There are a a few singer/songwriters who are primarily songwriters’ songwriters – the average listener may not know them by name but among the average listeners’ favorites, the songwriters’ songwriter is revered. Oregon-based singer/songwriter Tim Hardin who died in 1980 from a heroin overdose is one of those revered singer/songwriters whose work has quietly reverberated and influenced some of the most beloved artists of the past 40-50 years: in her memoir, Just Kids, Patti Smith talks about how much she adored him as a young woman; Johnny Cash covered Hardin’s “If I Were a Carpenter” with June Carter Cash, and it’s just a lovely and sweet cover; Paul Weller; Nico; Rod Stewart; Echo and the Bunnymen; and countless others.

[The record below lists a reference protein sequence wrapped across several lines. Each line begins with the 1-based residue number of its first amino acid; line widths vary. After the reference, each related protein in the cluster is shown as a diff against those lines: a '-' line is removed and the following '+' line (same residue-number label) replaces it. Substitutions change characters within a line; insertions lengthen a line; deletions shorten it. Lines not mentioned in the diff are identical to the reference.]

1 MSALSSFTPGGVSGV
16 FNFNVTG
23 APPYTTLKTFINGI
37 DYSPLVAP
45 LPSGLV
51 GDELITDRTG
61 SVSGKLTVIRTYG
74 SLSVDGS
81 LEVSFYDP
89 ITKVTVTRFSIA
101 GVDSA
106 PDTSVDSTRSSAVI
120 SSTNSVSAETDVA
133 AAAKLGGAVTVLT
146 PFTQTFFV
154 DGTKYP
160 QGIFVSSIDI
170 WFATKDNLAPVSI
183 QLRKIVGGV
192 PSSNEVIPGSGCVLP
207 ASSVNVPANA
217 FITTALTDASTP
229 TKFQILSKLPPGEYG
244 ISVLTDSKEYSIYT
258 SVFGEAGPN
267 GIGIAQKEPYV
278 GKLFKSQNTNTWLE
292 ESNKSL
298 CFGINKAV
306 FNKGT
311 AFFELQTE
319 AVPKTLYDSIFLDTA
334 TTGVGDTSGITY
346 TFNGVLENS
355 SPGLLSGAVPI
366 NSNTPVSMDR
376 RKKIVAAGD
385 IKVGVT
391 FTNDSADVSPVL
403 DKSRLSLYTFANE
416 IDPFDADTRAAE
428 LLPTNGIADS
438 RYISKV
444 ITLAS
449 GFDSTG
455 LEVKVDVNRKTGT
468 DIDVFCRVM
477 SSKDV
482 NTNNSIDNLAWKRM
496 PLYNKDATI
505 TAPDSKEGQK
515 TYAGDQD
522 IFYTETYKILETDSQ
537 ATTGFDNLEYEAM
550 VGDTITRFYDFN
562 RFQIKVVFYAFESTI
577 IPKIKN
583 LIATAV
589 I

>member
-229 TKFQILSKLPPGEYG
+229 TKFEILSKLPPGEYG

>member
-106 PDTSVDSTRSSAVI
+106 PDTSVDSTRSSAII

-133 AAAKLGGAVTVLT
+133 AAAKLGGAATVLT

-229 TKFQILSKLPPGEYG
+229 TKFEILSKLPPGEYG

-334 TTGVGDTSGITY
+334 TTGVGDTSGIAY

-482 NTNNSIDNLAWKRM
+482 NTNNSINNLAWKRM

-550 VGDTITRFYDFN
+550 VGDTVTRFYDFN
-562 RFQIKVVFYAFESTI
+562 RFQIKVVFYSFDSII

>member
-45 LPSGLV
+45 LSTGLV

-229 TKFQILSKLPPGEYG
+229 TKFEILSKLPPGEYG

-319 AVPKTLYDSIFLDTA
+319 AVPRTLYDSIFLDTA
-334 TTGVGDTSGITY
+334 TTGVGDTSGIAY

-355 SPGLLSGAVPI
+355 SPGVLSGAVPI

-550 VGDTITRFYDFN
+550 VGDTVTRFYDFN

Full Time Hobby Records co-owner Nigel Adams wanted to release an album of contemporary artists covering Hardin’s work, with the hopes that it may introduce a new generation of artists and music lovers to one of the more quietly-kept and influential singer/songwriters of the past 50 years. On Reason to Believe: The Songs of Tim Hardin, bands like the Phoenix Foundation, Okkervil River, Mark Lanegan, and others are enlisted to cover Hardin’s work. Smoke Fairies do a hauntingly eerie and uneasy cover of Hardin’s “If I Were a Carpenter."